Coconolte Investigation Agency
“So your great-grandpop’s birthday isn’t quite as exciting as you thought it might be, eh, A.J.?”
“Hey, I’m your great-granduncle Philip, not ‘sir’. But you can call me Phil, okay?”
“Okay,.. Phil. Were you a detective with Gramps?”
“Sure was. Back in the good ol’ days. Twentieth century. Seems like it was a hundred years ago.”
“It was a hundred years ago, Phil!”
“And you’ll never let me forget it, will you, Sam? What were we talking about, A.J.?”
“You were a detective a hundred years ago.”
“Yep. Did you ever hear about the time your Grampa and I, along with our kid brother, Sam, captured a Nazi spy ring, single handedly?”
“What’s a nahsty?”
“Well, I guess you haven’t. This is my favorite story. You’re gonna love it.”
Blood and Them
It was springtime. Sunshine, blue skies, cheerful birds in the trees. And Sam and I were enjoying a pleasant discussion in the office.
“Phil, you know that I’m not really interested in baseball, but even I can see that the Dodgers don’t stand a chance of getting into the series this year.”
“O, ye of little faith. I’m telling you, it’s in the bag.”
“Has Cousin Will been giving you tips about the future, again?”
“Of course not. That would take all the fun out…”
“Hey! Keep it down to a dull roar, will you?” Nick said as he came through the door. “We may have a client. If you two don’t scare him off.” He brought a plump gentleman with him into the agency office.
“Mr. Helstrom, for all they are, these are my brothers, Phil and Sam. This Mr. Erich Helstrom, boys. I met him over at Mollie’s. He was asking directions to our office. Please, Mr. Helstrom, have a seat.”
Nick settled Helstrom onto one of the old hardback chairs and sat himself down behind the old desk. “Now, what can we do for you?” he asked the potential client.
“I’d like to have someone’s background checked, if possible.”
“A business associate, or an acquaintance, perhaps?” Nick asked as he began making notes. “Have you questioned this person at all?”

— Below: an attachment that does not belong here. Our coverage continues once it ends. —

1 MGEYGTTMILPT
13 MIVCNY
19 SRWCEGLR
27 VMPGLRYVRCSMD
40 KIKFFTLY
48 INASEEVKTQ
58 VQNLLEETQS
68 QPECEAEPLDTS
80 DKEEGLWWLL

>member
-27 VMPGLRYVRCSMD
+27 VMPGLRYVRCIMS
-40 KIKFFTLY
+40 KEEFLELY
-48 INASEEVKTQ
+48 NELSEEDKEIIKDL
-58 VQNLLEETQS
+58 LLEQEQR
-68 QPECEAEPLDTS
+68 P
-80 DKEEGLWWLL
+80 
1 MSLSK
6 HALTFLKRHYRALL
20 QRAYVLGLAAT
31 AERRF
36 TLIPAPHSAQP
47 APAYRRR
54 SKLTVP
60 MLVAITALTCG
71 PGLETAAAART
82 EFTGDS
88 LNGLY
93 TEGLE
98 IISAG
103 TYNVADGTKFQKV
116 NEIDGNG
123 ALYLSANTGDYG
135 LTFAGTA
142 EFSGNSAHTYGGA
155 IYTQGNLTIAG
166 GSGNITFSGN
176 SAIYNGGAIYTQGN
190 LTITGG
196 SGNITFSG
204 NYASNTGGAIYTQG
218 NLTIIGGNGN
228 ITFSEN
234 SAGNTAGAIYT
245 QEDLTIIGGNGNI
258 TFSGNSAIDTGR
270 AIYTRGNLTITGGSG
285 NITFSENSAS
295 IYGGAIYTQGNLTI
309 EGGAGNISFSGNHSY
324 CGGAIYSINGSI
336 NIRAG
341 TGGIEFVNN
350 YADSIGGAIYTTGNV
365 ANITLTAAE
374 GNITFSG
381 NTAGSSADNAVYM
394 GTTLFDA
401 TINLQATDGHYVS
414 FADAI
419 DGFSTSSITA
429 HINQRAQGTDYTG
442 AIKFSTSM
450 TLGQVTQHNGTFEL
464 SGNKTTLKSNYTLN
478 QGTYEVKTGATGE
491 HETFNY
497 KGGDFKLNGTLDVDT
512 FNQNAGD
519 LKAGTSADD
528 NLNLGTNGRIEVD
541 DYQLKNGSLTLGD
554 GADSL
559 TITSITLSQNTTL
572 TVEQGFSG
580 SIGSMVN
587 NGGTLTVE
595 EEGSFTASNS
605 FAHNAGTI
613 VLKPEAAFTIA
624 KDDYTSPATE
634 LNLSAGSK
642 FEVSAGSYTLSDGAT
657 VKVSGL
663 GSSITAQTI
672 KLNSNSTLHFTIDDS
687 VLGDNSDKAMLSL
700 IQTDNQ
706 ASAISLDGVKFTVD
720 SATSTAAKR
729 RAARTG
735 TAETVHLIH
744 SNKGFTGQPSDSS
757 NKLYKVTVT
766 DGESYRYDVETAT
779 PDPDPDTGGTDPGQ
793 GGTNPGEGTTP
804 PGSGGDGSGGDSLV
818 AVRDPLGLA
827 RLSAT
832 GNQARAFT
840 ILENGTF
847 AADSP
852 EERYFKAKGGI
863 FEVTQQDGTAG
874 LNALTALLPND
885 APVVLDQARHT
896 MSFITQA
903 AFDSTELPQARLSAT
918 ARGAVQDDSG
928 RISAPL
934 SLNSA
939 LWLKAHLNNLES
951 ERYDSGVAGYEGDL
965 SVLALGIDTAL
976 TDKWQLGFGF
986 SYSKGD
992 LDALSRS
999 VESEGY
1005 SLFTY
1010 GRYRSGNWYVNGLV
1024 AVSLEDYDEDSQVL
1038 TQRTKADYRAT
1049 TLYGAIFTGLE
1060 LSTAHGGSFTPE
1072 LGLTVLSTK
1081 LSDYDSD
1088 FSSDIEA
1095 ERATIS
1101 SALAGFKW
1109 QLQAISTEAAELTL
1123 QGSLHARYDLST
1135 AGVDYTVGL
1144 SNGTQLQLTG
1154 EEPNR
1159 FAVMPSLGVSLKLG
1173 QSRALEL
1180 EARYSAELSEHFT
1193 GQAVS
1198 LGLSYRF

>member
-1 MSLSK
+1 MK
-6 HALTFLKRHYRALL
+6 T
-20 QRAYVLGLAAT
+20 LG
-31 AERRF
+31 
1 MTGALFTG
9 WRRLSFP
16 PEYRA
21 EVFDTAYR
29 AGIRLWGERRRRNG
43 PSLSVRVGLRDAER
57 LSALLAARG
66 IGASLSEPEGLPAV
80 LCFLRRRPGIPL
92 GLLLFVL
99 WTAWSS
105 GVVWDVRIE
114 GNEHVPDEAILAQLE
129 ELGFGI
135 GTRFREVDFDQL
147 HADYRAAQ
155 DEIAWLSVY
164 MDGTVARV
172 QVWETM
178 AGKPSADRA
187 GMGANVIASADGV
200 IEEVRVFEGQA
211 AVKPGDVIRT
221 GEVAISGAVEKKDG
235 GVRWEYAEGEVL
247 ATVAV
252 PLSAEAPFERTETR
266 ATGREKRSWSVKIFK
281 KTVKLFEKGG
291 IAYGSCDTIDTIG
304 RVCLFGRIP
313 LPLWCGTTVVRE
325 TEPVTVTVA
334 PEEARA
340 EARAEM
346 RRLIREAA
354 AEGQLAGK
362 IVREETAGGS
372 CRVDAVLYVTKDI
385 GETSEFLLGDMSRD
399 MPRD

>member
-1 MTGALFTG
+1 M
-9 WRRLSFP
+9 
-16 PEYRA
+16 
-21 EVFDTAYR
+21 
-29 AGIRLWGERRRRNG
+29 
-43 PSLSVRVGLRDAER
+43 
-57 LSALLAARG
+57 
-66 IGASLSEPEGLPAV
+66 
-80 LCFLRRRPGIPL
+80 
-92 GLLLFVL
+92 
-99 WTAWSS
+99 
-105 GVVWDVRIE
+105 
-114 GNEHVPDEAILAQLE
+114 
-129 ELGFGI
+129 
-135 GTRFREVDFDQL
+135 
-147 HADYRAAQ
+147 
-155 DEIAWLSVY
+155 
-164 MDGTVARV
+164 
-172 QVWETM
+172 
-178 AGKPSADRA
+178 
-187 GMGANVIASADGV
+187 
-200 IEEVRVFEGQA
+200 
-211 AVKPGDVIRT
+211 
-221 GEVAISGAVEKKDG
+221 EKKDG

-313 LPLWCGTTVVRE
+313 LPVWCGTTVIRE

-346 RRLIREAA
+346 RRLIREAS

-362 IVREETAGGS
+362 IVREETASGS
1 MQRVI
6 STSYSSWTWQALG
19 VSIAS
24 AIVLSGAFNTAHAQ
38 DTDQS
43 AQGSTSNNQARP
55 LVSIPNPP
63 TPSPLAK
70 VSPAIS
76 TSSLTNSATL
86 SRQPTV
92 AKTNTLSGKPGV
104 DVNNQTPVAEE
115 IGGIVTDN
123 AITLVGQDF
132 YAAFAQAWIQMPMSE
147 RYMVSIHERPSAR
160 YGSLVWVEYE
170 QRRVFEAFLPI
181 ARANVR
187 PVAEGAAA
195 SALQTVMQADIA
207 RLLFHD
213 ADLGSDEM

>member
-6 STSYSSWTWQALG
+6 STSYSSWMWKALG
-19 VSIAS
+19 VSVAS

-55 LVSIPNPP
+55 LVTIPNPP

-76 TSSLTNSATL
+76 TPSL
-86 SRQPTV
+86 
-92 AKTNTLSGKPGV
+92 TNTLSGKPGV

“No, I’m afraid I can’t do that.”
A look of concern appeared on Nick’s face. “Why might that be?”
“I’m the individual I want you to investigate.” Helstrom seem to look a little lost as he spoke.
“I don’t quite understand, Mr. Helstrom.” I’ve watched Nick interview and turn down a lot of clients, but, this man was… different. “Just what do you wish to know about yourself?” Nick asked gently.
“Everything… anything!” Helstrom was beginning to act agitated. Like soup in a pot about to boil over. “I’m not even sure about my own name.”
“What makes you think your name isn’t Helstrom?”
“That’s the name on the driver’s license in my pocket, and some papers in a briefcase that I found, but I just don’t feel comfortable with it. I can’t seem to remember anything prior to awakening in a hotel room several hours ago.”
“You believe you’ve lost your memory, is that correct?” A nod from the worried man is his only answer. “Can you recall anything at all before today?”
“Do you have any injuries? Any pain anywhere?”
“No, physically, I feel just fine.”
“After waking, what did you do?”
“I remember opening my eye and looking at the ceiling. For some reason, it didn’t look right. I had a terrible headache. Almost like a hangover, but, I didn’t remember having anything to drink. Suddenly, I realized that I couldn’t remember anything at all! I sat bolt upright and looked around. I was so frightened that I didn’t really see anything in front of me for a moment or two. My heart was racing like a runaway steam engine…
“I closed my eyes and took several deep breaths. After a brief pause, my heart slowed down, and I felt somewhat calmer.
“I began to look at my surroundings more calmly. ‘A hotel room,’ I said to myself, ‘but what hotel and where?’ I then noticed that I was fully dressed, as I am now.
“I fumbled with the wallet in the coat I’m wearing, anxious to learn who I was. When I finally managed to get the wallet out and open, I found a driver’s license in the name of Erich Helstrom with a Boston address. The name means nothing to me, but Boston has a familiar feel to it, I’m not sure why.